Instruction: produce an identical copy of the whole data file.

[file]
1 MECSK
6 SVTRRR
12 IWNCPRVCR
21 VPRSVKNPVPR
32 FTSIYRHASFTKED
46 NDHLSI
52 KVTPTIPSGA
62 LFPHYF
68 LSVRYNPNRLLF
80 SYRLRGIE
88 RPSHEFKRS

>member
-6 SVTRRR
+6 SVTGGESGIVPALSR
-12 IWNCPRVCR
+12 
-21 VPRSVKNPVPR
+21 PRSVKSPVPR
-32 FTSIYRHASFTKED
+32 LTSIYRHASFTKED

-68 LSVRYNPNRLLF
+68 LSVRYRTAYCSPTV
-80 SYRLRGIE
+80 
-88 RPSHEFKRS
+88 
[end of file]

1 MECSK
6 SVTRRR
12 IWNCPRVCR
21 VPRSVKNPVPR
32 FTSIYRHASFTKED
46 NDHLSI
52 KVTPTIPSGA
62 LFPHYF
68 LSVRYNPNRLLF
80 SYRLRGIE
88 RPSHEFKRS

>member
-6 SVTRRR
+6 SVTGGESGIVPALSR
-12 IWNCPRVCR
+12 
-21 VPRSVKNPVPR
+21 PRSVKSPVPR
-32 FTSIYRHASFTKED
+32 LTSIYRHASFTKED

-68 LSVRYNPNRLLF
+68 LSVRYRTAYCSPTV
-80 SYRLRGIE
+80 
-88 RPSHEFKRS
+88 